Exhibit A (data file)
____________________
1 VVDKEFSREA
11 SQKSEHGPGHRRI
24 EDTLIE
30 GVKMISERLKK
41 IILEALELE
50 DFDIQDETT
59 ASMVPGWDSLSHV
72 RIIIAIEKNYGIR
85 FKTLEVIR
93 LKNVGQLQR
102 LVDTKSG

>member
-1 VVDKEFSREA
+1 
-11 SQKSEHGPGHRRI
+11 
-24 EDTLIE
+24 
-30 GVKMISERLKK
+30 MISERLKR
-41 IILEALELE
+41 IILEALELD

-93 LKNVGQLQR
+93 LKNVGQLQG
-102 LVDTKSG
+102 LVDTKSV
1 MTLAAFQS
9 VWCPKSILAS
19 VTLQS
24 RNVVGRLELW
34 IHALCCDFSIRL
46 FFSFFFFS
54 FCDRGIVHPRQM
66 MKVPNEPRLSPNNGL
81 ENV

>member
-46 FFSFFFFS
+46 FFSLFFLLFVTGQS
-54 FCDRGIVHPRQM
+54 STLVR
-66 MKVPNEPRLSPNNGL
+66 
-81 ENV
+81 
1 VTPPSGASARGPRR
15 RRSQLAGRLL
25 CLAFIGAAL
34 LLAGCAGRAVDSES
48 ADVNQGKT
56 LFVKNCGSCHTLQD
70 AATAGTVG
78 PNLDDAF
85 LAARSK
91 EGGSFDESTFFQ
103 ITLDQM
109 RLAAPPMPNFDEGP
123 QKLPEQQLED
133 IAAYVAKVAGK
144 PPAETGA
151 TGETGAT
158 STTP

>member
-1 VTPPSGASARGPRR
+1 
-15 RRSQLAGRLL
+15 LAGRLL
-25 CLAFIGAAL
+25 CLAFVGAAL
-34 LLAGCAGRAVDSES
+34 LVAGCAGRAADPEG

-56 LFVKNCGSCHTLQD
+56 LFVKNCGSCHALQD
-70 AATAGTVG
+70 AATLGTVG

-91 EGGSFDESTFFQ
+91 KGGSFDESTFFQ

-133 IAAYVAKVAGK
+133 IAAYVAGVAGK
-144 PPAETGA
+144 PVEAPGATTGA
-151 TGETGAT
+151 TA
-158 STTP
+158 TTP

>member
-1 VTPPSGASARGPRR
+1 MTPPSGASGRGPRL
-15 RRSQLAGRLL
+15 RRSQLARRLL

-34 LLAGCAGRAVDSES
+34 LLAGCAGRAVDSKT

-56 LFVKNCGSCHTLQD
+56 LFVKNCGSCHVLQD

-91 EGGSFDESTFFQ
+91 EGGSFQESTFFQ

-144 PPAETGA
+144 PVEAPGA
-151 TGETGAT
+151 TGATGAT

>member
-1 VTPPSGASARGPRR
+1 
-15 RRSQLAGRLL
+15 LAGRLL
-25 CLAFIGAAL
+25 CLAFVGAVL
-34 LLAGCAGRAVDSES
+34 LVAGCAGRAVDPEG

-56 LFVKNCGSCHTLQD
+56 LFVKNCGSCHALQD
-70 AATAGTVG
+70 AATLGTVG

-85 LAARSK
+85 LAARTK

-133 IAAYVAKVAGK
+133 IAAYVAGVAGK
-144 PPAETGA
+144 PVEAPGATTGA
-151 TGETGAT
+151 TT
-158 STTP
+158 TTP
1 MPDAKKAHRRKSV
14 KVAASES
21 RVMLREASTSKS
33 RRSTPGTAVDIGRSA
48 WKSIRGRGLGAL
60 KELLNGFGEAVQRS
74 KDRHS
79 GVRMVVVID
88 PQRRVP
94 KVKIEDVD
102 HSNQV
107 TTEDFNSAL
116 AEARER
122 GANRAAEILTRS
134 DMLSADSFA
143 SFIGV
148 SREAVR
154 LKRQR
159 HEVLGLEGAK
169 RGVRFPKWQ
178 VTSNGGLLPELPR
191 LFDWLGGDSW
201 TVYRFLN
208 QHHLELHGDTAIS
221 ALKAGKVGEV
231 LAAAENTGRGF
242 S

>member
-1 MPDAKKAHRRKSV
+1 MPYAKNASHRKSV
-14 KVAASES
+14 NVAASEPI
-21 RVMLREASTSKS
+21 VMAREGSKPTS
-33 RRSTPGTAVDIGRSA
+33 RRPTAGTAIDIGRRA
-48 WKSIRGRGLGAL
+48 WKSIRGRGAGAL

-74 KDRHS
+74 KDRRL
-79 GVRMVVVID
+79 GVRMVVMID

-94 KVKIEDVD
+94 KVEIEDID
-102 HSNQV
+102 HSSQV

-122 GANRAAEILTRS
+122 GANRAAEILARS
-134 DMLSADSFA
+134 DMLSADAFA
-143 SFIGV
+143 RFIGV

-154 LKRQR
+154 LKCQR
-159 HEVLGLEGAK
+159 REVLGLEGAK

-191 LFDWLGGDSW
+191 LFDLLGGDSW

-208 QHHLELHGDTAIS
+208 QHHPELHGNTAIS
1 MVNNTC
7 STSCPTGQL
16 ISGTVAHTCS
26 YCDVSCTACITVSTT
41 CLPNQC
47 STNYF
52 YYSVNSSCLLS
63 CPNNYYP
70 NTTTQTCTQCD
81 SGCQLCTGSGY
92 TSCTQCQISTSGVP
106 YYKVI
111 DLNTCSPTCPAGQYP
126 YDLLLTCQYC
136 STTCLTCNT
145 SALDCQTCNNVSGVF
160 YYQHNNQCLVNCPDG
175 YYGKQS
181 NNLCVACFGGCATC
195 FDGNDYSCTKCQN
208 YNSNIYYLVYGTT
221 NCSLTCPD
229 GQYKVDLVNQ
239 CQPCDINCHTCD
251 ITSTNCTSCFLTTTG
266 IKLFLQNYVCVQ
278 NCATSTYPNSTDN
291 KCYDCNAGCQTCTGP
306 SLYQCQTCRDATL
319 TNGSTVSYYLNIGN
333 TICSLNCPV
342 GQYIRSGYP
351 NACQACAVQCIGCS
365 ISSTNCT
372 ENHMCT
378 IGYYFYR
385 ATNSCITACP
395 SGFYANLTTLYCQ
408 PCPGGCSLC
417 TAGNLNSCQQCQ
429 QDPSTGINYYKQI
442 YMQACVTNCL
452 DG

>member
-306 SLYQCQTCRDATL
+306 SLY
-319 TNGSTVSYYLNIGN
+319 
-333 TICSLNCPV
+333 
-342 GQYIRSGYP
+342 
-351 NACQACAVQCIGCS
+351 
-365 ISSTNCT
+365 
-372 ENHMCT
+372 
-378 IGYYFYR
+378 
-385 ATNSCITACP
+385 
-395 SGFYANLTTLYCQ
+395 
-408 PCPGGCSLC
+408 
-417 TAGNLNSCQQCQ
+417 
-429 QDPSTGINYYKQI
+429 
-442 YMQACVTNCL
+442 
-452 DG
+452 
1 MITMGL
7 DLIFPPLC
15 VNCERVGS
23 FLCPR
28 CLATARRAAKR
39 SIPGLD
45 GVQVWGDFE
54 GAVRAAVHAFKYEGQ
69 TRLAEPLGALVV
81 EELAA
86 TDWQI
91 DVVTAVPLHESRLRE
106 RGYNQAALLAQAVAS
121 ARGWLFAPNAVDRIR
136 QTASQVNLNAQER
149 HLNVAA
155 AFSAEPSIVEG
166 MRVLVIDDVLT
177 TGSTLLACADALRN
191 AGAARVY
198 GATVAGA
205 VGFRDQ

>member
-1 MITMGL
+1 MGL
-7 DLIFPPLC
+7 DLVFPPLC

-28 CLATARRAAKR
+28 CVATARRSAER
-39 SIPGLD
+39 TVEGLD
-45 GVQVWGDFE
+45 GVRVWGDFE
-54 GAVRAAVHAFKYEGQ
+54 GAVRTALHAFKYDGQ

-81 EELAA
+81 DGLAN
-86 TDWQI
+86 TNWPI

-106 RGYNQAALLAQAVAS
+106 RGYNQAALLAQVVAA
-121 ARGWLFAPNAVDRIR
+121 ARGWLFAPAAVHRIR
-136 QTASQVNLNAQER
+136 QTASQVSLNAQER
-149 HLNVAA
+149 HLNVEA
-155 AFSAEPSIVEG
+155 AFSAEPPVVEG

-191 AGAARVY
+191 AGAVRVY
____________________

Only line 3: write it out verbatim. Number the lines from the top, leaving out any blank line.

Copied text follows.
24 EDTLIE